The current debate on tax reform features familiar framing from policymakers on all sides, the familiar sound bites of “the rich should pay their fair share” or “we need tax cuts for the middle class.” In reality, those two statements are two sides of the same coin; if tax policy is revenue neutral, a tax cut for one group means a tax hike for another. One significant problem with statements like these is that politicians never define “rich” or “fair share.”

A longstanding tenet of good tax policy is the concept of vertical equity, which states that taxpayers who do not have the same income should not pay the same tax. If taxpayer A makes twice as much as taxpayer B, then taxpayer A should pay more tax. The question is, “How much more?” Twice as much (a proportional or flat rate)? Three times as much (a progressive rate)? Less than twice (a regressive rate)? The Internal Revenue Code (IRC) embraces the concept of vertical equity through a progressive tax system; the tax rate rises as income rises. Some of the progressivity is plainly visible in the IRC section 1 rates, where the marginal tax rate rises from 10% to 39.6%. That, however, is where the clarity ends.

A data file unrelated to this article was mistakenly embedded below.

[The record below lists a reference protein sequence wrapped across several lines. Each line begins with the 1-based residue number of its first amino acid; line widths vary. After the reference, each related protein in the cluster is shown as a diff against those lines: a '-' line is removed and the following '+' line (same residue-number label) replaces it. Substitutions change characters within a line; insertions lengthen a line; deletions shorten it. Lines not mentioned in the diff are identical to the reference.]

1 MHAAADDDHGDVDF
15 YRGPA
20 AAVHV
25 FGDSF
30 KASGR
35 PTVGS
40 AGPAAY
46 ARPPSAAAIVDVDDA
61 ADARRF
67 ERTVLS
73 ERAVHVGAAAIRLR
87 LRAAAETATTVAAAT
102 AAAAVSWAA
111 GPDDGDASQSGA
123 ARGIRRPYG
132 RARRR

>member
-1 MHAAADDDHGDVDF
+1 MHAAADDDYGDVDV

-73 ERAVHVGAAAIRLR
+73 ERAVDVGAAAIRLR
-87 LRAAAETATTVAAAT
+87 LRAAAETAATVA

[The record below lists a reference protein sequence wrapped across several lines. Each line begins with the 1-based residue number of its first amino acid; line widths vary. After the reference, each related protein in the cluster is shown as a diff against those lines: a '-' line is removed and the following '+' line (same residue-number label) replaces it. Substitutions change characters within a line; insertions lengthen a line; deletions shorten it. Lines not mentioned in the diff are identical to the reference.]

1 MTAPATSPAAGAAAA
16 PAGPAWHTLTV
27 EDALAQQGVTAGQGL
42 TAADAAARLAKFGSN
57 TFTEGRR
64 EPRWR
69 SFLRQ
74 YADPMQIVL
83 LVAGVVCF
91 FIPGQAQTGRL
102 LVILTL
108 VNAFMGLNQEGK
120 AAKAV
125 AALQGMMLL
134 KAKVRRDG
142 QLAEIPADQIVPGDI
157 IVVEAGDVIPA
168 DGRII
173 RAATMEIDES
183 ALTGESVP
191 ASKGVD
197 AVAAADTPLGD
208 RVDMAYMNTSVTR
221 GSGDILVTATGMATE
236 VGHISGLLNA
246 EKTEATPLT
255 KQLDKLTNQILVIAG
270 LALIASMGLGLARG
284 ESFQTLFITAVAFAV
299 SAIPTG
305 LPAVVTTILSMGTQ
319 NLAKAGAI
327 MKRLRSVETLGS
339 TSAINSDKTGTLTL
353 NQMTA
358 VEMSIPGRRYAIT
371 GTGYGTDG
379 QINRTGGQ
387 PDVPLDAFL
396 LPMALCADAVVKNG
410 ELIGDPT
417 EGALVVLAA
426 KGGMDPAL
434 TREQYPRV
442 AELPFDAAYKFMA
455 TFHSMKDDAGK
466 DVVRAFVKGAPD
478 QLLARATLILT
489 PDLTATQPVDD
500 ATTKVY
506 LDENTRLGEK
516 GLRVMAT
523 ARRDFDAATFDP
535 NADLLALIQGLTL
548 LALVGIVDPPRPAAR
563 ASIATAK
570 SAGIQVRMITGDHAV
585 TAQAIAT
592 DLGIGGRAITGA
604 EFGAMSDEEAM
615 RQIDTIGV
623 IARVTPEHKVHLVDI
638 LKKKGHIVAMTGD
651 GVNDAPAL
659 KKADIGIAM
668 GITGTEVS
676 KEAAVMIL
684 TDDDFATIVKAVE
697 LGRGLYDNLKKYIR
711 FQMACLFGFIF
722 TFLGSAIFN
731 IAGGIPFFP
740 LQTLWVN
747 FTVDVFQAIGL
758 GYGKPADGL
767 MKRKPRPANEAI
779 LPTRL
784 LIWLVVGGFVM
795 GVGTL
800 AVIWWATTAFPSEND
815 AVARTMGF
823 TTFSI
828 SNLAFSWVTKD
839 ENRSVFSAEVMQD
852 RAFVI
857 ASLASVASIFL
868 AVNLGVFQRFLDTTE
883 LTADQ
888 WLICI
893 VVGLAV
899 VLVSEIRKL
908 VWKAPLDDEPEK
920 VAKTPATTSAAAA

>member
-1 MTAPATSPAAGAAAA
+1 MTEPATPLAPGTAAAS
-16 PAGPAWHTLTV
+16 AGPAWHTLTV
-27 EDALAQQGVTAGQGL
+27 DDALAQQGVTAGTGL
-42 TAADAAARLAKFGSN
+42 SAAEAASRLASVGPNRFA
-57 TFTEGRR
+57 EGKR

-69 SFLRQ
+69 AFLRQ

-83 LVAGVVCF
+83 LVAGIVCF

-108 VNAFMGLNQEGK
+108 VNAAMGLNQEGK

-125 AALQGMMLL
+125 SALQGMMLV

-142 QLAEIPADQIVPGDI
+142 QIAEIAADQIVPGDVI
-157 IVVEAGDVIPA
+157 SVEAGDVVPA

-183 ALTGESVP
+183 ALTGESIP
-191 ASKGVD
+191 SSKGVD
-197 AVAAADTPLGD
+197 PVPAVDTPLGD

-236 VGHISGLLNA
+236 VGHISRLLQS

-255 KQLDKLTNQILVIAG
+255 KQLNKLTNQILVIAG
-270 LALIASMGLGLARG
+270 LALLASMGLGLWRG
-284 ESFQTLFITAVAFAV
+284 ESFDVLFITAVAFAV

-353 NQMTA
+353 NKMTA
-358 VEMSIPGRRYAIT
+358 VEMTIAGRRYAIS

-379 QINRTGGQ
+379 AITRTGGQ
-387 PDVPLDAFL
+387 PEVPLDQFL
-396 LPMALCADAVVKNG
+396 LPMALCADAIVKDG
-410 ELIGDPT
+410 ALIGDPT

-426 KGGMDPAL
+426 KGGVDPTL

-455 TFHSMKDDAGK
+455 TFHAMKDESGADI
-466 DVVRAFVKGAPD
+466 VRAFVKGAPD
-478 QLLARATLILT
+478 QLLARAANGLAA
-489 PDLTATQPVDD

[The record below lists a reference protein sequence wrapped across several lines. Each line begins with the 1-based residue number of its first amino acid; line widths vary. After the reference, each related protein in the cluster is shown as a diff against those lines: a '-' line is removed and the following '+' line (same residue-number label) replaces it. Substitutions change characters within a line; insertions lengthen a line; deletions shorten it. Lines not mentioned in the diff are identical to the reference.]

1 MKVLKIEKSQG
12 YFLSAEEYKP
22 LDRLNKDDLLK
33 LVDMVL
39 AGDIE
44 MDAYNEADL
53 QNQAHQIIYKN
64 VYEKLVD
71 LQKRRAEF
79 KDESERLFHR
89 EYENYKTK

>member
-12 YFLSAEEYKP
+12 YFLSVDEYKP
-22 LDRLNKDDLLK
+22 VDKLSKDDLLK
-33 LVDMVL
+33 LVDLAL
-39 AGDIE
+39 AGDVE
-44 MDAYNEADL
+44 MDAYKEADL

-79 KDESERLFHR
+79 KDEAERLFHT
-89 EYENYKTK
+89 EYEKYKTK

Beyond section 1, the IRC contains numerous deductions, credits, and other rules tied to income level. These provisions represent a “backdoor” rate increase that has exploded in recent years and creates great difficulty in calculating a taxpayer’s marginal tax rate. For example, taxpayers who anticipate a $10,000 increase in income cannot simply multiply $10,000 by their marginal tax rate to determine how much tax they will pay on that $10,000. Instead, they must also calculate how much their deductions, credits, and other adjustments will decrease because of the $10,000 increase in income. These rules and their unnecessary complexity would be bad enough if the income level at which they apply were all the same; however, the income levels vary significantly among the provisions and further compound the complexity and lack of transparency in determining one’s marginal tax rate. Further contributions to inequity include the fact that some, but not all, of these provisions are adjusted for inflation, and many exhibit marital bias.